In fact, I can even try to coax some people to give me money. I don't know how to do this, but I will ask around. If you are a good programmer, I would have use for you and you can make some science in the process. The only "buts" are listed above, the latter one might be fixed within a year or so. The money is a more severe problem.

Simo said...

Sorry for delay, I was away from Internet for the whole weekend.

Regarding funds, my current employer pays me monthly salary, so I don't need extra funding. Moving to academic position would involve a big pay cut, for example the 1690e a month offered by researcher schools is much lower than industry salaries. I don't love science that much. It's different for you as you made the right moves to become a lecturer already while studying.

The big picture question is a bit different than the one you answered. For example in Finnish Annotator, the goal was to make language learning easier. Building an annotator for Finnish was one approach to make Finnish reading comprehension easier. Writing a two-level morphology engine was one way to decode inflection for Finnish words. Writing a state macine minimization algorithm was needed to make the precomputation phase of two-level morphology run in reasonable time. Without minimization, combining various rule and vocabulary state machines took forever. There was a link between making language learning easier and implementing a state machine minimization algorithm. The link was very mediated, but it was there and each step was justified.

What I don't understand is how you research differs from solving Rubik's cube. There have been academic papers about solving Rubik's cube. They use formal methods and proofs, and can be justified by saying that it is basic research is abstract algebra, and the developed mathematical methods might some day be applied to some real-life problem. My opinion is that it is better to research useful questions directly.

Simo said...

Even many very productive theoretical researchers take effort to nail their research down to concrete goals. For example Mehryar Mohri says makes it clear that part of his research is "all about" speech recognition, although he has nowadays done too many things to have just one area of application. His research includes highly theoretical papers on state machine minimization. There are also very productive researchers like R.J. Lipton, for whom there is no such link. This is a question of research style.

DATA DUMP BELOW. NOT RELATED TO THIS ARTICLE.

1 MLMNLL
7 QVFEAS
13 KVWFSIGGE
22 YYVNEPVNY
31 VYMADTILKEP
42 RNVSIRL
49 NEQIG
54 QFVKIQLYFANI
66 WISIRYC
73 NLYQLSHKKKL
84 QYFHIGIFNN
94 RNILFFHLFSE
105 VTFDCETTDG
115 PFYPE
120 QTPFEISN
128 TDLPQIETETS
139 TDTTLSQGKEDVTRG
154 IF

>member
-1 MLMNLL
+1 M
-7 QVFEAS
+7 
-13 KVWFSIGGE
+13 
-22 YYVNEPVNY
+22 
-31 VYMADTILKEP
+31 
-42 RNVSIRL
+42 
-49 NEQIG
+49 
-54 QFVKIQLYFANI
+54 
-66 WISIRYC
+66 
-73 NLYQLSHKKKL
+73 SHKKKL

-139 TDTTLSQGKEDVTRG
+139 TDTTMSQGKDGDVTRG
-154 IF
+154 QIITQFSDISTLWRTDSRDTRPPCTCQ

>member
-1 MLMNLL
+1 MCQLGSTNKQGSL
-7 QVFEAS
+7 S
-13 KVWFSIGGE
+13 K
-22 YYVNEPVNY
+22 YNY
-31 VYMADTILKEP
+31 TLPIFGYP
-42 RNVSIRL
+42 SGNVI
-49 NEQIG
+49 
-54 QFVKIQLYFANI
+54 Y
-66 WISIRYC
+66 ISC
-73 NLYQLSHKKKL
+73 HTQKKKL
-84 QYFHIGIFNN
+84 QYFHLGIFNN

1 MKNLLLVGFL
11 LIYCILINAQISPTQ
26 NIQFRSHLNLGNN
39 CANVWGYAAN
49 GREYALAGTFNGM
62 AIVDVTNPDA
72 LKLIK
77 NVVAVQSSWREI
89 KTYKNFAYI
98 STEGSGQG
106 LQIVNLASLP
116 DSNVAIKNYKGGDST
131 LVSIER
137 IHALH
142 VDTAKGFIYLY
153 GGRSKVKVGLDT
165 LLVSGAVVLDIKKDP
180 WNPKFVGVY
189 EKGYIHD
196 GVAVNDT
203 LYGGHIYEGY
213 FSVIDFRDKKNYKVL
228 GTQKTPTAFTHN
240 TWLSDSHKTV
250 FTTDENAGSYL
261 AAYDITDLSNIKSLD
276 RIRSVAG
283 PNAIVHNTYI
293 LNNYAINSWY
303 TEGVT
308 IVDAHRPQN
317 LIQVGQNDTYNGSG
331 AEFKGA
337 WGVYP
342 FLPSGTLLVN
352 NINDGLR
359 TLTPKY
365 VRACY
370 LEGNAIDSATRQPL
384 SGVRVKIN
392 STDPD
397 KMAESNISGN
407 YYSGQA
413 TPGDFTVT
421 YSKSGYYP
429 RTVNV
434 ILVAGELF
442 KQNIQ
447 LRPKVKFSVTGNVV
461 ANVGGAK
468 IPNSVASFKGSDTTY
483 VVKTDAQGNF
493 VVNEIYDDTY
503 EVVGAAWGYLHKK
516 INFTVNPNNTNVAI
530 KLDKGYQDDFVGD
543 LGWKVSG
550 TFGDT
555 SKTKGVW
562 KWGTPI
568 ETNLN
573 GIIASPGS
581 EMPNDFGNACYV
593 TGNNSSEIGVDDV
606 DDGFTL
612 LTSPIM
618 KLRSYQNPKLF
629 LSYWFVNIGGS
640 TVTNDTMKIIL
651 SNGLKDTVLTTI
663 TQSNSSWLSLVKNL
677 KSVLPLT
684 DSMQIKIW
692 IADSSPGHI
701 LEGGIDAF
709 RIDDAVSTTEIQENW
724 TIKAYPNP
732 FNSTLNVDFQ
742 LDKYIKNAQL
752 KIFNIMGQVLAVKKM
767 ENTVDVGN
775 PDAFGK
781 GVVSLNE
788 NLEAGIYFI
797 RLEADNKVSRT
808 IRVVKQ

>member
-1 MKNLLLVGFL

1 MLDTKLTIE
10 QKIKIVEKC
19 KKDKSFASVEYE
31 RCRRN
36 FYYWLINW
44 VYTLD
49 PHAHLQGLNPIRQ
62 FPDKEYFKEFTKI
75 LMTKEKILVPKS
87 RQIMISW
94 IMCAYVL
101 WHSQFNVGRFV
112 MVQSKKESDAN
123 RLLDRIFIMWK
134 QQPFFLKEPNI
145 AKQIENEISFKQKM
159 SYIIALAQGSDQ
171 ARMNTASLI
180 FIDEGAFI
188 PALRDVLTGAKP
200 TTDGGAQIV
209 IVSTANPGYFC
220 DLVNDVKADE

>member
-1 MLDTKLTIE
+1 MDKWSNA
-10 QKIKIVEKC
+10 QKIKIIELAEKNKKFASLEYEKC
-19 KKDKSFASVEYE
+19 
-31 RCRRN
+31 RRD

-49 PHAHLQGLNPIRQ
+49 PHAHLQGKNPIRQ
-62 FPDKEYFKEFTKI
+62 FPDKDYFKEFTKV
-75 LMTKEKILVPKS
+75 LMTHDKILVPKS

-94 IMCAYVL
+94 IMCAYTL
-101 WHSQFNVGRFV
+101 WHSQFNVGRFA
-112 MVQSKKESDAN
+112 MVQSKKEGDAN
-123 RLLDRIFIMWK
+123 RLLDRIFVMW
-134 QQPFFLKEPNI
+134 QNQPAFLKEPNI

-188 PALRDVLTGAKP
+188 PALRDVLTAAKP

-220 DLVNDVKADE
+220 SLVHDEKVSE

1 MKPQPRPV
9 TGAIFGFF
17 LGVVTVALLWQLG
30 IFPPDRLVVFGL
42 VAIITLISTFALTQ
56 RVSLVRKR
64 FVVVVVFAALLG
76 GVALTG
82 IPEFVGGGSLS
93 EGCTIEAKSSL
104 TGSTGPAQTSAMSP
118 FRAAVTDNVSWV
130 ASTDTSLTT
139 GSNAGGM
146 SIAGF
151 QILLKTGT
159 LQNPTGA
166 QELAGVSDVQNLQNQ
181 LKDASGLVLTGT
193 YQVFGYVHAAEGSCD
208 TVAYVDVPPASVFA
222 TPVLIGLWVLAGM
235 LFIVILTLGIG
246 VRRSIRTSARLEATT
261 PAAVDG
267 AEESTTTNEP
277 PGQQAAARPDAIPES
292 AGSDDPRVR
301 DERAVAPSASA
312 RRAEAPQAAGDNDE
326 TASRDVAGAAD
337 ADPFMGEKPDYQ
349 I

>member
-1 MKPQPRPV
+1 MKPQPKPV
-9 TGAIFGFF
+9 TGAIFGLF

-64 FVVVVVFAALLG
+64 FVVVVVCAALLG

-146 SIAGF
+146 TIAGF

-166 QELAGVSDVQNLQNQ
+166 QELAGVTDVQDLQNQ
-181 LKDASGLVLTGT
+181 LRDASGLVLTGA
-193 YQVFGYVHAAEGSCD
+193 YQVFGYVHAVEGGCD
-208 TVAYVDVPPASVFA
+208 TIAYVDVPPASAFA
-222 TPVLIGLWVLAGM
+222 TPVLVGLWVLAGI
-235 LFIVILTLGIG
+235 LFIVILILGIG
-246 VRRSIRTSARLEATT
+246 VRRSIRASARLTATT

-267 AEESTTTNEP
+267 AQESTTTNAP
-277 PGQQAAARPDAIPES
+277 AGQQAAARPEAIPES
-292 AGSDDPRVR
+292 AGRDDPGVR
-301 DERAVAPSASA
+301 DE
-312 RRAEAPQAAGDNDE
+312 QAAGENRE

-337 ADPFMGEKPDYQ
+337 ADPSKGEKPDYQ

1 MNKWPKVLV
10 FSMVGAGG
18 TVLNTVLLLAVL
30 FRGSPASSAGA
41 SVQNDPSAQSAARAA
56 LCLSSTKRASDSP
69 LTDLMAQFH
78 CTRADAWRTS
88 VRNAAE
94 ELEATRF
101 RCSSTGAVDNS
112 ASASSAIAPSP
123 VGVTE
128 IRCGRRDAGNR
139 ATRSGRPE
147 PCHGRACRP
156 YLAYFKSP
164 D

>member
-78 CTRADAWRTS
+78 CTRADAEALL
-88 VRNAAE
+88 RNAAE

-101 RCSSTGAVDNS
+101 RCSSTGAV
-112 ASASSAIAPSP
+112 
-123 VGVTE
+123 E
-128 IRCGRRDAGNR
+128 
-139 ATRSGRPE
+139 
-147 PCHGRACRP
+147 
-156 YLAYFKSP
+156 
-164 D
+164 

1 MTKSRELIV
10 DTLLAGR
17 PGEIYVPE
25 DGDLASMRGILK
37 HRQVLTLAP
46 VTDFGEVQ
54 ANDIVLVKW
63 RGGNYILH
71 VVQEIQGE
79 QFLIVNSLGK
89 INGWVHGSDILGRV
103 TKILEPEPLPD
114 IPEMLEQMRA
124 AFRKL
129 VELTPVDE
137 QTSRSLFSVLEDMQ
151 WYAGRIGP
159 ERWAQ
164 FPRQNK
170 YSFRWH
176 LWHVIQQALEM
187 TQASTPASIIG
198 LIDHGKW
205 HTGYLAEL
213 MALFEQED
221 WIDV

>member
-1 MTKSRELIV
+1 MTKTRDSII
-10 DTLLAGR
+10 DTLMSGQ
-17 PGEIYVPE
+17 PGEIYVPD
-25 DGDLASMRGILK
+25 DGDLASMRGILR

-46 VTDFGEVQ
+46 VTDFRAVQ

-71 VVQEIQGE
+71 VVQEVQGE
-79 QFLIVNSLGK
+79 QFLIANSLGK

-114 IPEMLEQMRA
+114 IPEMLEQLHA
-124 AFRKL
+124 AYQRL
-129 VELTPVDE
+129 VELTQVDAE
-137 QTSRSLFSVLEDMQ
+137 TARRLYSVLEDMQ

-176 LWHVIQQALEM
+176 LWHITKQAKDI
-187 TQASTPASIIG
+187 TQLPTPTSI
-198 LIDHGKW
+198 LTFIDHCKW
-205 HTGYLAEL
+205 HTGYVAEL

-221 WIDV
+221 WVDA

Making a PhD thesis is hard. Tampere University CS department has about 100 graduate students and produces about 5 PhD thesis a year. For every graduate student who graduates, there are 1 - 3 who never reach the finishing line. Research deals with unknown things by definition. In Finnish Annotator I saw that it is easy to show bad judgement and go wrong way even when you have a clear goal. The risk is even bigger if the goal is unclear and I don't know how research in model checking differs from solving Rubik's cube.

I know that for example FAA imposes severe proving and testing requirements on all aviation software. However, in the course about temporal logic of actions and DisCo, there was no link whatsoever between the practical application of proving program correctness and the theoretical methods of TLA and DisCo toolset. There were no examples like "This 120-page proof about Boeing 747 gas engine can be reduced to 90 pages, thanks to the algorithms and tools we have developed". If the link is not there, I don't see how the work differs from solving Rubik's cube. This is what rang my alarm bells in that particular course.

Simo said...

Anyway, I'll come to talk about this to your office.

yoe said...


Why exactly do you want to have a PhD? (The answer to this question should guide you to your next move.)

- yoe

Simo said...

1. Research would be a constructive, goal-oriented, useful hobby with long time scale. It would replace studying Chinese.